The “New Black” in robo-advisor space is:

  • Incumbents – I see mostly re-positioning:
    • Internal shifts of AUM towards lower cost beta products
    • Increase of robo-advising AUM
    • Fintech-ish software tools provided to partnering advisor network
    • Fintech-ish software tools to existing institutional clients
  • Insurgents – I see lots of partnerships with incumbents and shift to B2B:
    • Competing on low cost and mobile UX interfaces
    • Offering freemium reviews of existing portfolios with the goal to convert them into AUM; the B2C strategic approach
    • White label partnerships for B2B clients of incumbents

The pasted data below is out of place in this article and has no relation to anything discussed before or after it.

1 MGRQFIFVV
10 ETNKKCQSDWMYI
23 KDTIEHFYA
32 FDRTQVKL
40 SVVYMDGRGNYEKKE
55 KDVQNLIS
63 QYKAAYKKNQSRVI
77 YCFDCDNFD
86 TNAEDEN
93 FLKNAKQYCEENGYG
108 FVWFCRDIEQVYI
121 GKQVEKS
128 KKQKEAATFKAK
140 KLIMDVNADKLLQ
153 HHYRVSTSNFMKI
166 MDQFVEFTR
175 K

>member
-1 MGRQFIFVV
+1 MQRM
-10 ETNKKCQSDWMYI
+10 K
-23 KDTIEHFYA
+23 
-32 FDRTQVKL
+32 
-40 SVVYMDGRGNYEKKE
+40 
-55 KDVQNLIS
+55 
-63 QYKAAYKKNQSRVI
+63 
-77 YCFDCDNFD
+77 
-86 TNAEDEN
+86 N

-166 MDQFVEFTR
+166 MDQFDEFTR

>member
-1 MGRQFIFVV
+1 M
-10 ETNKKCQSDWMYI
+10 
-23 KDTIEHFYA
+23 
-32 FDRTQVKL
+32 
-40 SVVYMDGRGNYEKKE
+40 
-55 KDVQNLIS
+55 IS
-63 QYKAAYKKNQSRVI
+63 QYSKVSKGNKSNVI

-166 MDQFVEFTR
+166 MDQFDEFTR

• Customers / Investors – I see first excitement to be saturated and awaiting for the next level:
    • Cost: Better off for “Bets” investing aficionados
    • Financial inclusion: improvement but long way to go
    • Portfolio optimization and Risk-adjusted performance: negligible improvement
    • Inconvenience: Mushrooming unbundled investment services.

What is your point of view on the “New Black” in the robo-advisor space? The US is clearly the most mature market in terms of financial education and tradition of investing wealth in financial products. On the other hand, it has particularities that may impede the “revolution”: the strong and traditional RIA network is one particularity; the rigid disclosure laws for fiduciary responsibility, is another one; and the low mobile use compared to large developing countries.